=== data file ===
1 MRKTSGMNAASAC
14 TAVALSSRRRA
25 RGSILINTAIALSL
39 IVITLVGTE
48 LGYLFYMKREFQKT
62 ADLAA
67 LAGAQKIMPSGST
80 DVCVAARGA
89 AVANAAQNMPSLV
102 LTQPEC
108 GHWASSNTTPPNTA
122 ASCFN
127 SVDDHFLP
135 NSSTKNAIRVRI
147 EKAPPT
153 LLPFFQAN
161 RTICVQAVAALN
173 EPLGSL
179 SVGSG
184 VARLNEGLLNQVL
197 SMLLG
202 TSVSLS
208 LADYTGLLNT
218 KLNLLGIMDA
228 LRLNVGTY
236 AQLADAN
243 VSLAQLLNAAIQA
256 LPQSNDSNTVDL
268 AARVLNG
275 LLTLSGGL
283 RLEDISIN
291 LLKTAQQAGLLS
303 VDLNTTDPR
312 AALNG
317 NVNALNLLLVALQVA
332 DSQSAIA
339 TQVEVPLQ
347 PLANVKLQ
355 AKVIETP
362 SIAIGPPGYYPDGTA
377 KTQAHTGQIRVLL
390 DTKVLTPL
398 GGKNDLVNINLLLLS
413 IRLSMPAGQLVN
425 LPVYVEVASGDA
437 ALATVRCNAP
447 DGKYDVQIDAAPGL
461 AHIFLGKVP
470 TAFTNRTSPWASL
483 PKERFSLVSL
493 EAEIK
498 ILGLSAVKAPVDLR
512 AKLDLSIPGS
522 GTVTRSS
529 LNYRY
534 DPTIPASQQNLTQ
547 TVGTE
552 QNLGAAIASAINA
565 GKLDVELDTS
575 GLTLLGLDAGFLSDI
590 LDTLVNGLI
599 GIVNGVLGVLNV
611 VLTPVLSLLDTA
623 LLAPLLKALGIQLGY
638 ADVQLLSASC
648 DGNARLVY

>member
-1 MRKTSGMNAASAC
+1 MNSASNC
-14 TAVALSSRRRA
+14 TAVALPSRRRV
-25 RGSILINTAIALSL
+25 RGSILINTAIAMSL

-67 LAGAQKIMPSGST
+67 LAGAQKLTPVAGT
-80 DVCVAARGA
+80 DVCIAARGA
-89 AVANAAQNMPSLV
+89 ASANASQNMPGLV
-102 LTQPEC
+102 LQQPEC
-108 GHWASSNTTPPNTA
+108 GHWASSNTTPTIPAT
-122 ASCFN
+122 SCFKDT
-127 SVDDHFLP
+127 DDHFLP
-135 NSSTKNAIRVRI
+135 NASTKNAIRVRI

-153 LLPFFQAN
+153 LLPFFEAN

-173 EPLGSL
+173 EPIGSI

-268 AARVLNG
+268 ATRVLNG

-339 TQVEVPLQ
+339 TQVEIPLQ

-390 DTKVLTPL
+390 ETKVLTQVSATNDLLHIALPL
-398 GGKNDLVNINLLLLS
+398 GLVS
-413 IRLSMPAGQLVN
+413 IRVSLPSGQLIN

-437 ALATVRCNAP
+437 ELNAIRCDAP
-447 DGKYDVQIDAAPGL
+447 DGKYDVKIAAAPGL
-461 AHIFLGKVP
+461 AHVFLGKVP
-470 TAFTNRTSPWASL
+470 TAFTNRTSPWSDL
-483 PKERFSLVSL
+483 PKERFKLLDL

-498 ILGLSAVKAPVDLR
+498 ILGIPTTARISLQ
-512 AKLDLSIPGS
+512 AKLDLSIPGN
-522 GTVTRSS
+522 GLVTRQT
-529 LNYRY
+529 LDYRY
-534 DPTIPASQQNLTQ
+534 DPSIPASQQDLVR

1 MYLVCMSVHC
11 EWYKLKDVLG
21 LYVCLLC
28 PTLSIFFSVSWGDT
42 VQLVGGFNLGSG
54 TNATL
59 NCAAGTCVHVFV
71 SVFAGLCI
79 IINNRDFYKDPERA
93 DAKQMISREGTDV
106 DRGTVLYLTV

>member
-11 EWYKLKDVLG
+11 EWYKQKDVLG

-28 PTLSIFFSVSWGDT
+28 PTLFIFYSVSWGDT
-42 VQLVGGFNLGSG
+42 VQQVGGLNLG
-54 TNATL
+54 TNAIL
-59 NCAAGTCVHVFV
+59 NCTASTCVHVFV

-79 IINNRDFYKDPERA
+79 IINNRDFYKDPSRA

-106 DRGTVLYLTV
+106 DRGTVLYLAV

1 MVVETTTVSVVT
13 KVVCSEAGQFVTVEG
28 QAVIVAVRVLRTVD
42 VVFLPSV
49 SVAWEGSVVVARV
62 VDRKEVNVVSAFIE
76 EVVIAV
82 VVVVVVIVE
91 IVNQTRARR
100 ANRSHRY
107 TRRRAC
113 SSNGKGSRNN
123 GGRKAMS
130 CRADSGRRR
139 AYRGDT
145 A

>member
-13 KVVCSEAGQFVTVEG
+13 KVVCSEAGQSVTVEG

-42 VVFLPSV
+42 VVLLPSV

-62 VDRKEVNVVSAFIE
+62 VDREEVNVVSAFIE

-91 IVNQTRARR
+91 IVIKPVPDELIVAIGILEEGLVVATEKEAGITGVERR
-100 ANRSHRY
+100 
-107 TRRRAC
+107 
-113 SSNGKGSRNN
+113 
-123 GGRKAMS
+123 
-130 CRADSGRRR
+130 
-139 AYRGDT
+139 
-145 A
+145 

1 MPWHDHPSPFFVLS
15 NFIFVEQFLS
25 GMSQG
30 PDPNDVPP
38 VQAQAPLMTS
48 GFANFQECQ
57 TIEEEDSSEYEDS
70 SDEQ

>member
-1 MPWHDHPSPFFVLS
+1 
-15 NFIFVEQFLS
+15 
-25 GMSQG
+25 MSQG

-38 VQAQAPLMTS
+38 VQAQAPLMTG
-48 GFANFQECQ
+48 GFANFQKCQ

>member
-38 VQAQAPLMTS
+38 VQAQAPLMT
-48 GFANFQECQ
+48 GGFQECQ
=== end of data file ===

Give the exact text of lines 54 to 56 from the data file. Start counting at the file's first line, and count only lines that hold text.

522 GTVTRSS
529 LNYRY
534 DPTIPASQQNLTQ